The 2G spectrum scam was a major blow to the UPA government. In the scam, certain government officials and politicians undercharged telecom companies for frequency allocation licenses for 2G spectrum. The Amul ad is a word play on the Radia tapes that exposed the scam: “Radia-active disclosures”, with the tagline, “In leak-proof packs”.

When India won the cricket World Cup in 2011
In 2011 World Cup, India defeated Sri Lanka. Amul has never lost a chance to celebrate India's victories in sports, be it the Olympics, hockey or cricket (this one's their favourite). The witty ads also commented on the various match-fixing controversies, India's losses on the maidan and relationships among the sportspeople (Sania Mirza and Shoaib Malik, for instance). Among the cricketers that the Amul girl cheers for, Sunil Gavaskar and Sachin Tendulkar are frequent.

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In the aftermath of the Nirbhaya rape and murder
In response to the Delhi rape and murder of 'Nirbhaya', Amul's December ad features the Amul girl with two other women in saris, with anger wrought on their faces. “Please remember, it's Mother India!”, says the ad, with the tagline, “Nirbhaya bano”. In August 2013, another ad for women empowerment featured the girl dressed in a karate suit, saying, “Raksha undone?” possibly alluding to Raksha Bhandan. In March 2014, “Insaaf shakti se milla” celebrated the introduction of fast-track courts for rape cases.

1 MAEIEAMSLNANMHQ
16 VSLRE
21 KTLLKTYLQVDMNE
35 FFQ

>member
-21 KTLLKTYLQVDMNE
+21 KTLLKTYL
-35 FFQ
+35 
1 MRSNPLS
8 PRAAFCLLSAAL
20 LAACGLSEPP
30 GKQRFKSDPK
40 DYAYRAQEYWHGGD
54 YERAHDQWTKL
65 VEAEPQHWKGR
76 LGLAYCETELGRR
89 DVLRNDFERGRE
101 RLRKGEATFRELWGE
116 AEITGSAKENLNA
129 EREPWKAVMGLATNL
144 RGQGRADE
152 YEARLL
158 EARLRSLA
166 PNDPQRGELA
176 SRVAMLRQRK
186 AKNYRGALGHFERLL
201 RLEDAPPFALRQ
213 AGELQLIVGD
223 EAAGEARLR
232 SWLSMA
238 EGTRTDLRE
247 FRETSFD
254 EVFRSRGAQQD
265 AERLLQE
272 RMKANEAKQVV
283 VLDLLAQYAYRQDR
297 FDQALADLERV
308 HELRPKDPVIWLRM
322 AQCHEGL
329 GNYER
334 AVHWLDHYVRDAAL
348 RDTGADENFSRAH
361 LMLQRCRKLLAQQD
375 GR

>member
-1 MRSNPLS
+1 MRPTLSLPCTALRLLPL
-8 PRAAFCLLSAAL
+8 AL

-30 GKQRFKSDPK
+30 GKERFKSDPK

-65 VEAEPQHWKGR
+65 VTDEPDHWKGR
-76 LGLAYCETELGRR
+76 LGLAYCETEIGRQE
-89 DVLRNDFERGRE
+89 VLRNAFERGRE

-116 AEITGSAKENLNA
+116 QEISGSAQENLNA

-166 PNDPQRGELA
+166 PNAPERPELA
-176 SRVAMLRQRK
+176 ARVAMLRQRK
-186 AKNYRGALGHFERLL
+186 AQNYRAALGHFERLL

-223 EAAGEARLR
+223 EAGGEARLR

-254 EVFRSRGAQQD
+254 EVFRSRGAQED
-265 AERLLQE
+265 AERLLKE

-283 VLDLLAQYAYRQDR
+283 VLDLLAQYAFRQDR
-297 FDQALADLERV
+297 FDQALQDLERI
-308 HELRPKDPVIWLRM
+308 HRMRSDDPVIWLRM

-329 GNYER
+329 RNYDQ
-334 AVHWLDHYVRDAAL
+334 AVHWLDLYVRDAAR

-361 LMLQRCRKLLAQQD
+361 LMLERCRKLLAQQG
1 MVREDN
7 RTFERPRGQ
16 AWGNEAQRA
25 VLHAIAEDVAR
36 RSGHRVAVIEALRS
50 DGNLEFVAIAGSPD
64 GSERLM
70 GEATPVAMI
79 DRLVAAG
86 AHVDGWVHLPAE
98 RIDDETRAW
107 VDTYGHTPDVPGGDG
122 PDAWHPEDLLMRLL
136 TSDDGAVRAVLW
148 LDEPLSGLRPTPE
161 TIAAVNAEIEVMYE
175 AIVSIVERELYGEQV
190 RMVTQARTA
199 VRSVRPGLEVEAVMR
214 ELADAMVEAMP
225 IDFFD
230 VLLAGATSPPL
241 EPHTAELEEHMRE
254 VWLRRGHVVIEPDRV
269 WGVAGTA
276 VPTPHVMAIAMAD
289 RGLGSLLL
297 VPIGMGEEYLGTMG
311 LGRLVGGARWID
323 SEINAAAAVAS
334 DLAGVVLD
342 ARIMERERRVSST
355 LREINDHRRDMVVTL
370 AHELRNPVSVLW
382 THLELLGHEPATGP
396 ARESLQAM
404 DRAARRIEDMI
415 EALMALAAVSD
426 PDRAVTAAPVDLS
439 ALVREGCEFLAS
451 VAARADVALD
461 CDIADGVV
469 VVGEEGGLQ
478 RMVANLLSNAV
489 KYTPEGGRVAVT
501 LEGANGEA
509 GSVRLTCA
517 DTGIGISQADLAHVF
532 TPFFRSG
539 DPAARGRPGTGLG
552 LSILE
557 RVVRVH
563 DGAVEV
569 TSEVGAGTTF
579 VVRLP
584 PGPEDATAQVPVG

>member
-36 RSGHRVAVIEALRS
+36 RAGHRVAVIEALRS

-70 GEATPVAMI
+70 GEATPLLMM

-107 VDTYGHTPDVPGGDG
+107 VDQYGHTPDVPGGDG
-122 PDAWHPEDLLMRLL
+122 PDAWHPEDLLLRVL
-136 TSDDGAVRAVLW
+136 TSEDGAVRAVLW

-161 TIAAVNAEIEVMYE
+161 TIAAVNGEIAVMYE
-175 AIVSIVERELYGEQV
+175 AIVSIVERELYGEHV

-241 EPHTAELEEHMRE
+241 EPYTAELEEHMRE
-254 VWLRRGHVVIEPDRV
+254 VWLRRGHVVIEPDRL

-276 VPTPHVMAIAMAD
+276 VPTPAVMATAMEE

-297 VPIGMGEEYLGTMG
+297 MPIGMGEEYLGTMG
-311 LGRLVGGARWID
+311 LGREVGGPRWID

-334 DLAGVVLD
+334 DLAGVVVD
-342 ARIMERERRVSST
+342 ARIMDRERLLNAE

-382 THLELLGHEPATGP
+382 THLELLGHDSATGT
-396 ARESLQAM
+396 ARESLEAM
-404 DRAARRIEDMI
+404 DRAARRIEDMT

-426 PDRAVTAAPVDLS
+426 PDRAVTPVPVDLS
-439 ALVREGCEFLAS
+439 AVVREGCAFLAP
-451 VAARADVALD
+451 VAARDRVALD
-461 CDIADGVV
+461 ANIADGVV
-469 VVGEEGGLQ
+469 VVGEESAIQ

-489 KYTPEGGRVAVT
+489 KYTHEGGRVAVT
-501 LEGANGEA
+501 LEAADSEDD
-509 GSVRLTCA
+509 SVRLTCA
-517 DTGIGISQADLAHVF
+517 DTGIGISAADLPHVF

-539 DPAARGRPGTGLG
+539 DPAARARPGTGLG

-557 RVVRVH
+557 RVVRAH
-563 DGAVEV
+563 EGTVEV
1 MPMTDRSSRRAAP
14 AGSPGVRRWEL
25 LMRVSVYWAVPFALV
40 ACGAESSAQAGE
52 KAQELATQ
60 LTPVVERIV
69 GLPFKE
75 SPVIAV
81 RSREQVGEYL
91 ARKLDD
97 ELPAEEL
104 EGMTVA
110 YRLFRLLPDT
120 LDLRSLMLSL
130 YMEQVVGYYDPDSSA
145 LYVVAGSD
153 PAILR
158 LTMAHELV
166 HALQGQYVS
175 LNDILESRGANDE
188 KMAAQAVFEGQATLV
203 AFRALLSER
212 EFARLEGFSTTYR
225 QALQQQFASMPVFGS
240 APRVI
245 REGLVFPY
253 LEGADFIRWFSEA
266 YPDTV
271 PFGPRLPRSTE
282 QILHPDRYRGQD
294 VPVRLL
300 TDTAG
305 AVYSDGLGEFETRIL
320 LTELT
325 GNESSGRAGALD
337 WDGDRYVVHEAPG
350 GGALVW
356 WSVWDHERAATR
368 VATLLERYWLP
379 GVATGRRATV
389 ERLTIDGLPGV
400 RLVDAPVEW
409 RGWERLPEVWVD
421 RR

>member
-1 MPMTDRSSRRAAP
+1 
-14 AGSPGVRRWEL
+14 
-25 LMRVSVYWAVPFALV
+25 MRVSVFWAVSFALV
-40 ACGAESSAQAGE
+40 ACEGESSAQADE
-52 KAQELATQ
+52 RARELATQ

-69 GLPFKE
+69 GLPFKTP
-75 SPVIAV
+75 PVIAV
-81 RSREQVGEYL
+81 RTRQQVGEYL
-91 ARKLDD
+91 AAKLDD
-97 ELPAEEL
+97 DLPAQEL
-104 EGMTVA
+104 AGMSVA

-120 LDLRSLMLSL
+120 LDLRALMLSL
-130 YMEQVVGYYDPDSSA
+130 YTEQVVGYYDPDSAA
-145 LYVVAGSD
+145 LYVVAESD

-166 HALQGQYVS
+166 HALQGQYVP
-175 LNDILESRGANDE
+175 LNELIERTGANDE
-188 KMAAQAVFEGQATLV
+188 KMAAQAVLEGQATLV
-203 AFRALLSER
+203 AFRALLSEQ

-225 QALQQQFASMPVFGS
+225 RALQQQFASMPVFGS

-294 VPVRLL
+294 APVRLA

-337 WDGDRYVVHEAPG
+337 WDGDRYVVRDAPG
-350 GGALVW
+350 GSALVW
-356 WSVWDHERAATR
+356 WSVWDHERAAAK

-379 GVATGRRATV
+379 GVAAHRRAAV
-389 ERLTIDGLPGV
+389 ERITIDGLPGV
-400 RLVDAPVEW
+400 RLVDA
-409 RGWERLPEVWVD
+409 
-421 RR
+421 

When Modi was sworn in as prime minister in 2014
In Amul's ad celebrating Modi's landslide victory, the girl is seen taking a selfie with Modi—which could be an indicator of the Modi government's tech savvy skills. For his swearing-in ceremony, Modi invited heads of SAARC nations, including Pakistan's Nawaz Sharif. Amul's ad in response to this said “Bharatiya SAARCar?”, taglined “Invite neighbours”. Other ads include “Accha din-ner aaya hai!” (with the tagline “In all cabinets”) and “Modison Square Garden, The Big Appeal” (about his speech in New York in September).

When Arvind Kejriwal became Delhi chief minister in 2014
Following Kejriwal's landslide win in Delhi, the Amul girl featured alongside Kejriwal, who carried a broom in one hand and a slice of buttery bread in the other. “Clean sweep,” it said, along with “Always AAParajit”. Included among Amul's numerous commentary on the election fever, was one that highlighted Modi's embroidered jacket, and when Kiran Bedi joined the BJP to contest the elections.

When India conducted the 'surgical strikes'
The much-publicised covert attack by the Indian Army along the LOC in Pakistan was a proud moment for the nation. The Amul ad features the girl in an army outfit, sporting rifles. In September, amid the call for boycott of Pakistani artistes (particularly Fawad Khan) from working in Bollywood, Amul issued an ad questioning, “Going Fawad or thinking backward?” with the tagline, “Soft target for bread”.

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The Week

Topics : #India